Published in Pipeline

Short-term data reported in case series of SING IMT for AMD

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3 min read

Safety and efficacy outcomes were released for the first and largest single-surgeon case series assessing the Smaller-Incision New-Generation Implantable Miniature Telescope (SING IMT) for the treatment of advanced age-related macular degeneration (AMD).

Tell me more about the SING IMT.

SING IMT (Samsara Vision) is a Galilean-style telescope that is designed to improve the visual acuity and quality of life in patients with severe to profound central vision impairment as a result of late-stage AMD. As a preloaded device for insertion, it is implanted during cataract surgery with a corneal incision range of 6.5 mm to 7.5 mm.

Wasn’t there a previous version of it?

Yes! The device is an advancement from the original IMT, which was FDA approved in 2010. The enhancements noted in the SING IMT version include a smaller corneal wound, the potential for increased device safety, implantation ease, and a faster recovery period for patients. (via)

How does it work?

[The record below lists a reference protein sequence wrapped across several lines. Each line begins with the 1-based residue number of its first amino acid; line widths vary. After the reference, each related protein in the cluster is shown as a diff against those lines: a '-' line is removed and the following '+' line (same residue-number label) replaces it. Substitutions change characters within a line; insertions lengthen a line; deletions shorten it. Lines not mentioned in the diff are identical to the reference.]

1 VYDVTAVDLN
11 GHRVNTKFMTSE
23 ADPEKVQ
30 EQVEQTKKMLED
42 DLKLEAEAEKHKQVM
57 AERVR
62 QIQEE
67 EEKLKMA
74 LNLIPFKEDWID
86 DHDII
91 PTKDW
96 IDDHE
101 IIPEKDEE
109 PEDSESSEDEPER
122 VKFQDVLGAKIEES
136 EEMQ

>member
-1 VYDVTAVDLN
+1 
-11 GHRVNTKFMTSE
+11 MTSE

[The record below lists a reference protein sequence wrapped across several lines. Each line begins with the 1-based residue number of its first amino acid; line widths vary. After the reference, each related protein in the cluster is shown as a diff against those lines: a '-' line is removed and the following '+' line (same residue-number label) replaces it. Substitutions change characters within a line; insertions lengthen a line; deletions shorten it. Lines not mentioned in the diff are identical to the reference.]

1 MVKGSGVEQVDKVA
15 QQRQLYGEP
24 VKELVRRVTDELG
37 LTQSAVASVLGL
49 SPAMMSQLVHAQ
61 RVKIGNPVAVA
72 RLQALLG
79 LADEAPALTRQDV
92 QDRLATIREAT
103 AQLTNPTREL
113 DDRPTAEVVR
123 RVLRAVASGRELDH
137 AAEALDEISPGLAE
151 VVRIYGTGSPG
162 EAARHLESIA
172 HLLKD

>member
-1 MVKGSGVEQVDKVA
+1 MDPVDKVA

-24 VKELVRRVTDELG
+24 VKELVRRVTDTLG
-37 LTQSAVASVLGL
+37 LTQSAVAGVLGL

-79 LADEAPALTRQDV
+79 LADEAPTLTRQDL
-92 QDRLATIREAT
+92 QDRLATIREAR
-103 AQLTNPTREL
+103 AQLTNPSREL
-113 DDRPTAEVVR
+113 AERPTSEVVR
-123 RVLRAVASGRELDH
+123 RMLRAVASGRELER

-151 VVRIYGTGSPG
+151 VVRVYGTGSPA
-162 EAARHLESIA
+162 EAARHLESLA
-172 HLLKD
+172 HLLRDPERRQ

Images seen in “straight-ahead” vision are magnified 2.7x and projected into healthy, undamaged areas of the macula located in the back of the eye. This reduces the impact of the typical central vision “blind spot” found in AMD patients.

Watch a video here.

Talk about the study.

The retrospective, non-comparative, single-center study was conducted from February to June 2022 and included 24 patients: 54.2% female with an age range of 69 to 91 years (median age of 76 years). The best-corrected distance and near visual acuity (CDVA) was assessed in the study eye from baseline.

What did they find?

Investigators observed that the study eye achieved a significantly higher CDVA than the fellow eye (P<0.0001 for both) by months 1 and 3. There was a +7.3 ± 5.1 letters (P<0.0001) at 1 month, increasing to +14.9 ± 7.1 letters (P<0.0001) at 3 months, average change in the study eye’s CDVA from baseline. (via)

The non-study eye, in contrast, experienced no significant change in CDVA from baseline.

Anything else?

At 3 months and from baseline, corneal endothelial cell density (ECD) loss in the study eyes was 0.4 ± 13.3%. However, at all time points, ECD was comparable in both eyes.

How did it compare to the IMT?

A significantly lower ECD loss was observed while marking visual acuities at 3 months postop similar to 12 months postop for the original IMT device.

What’s next?

Patients will be tracked for up to 12 months after implantation of the SING IMT. Stay tuned for a data update!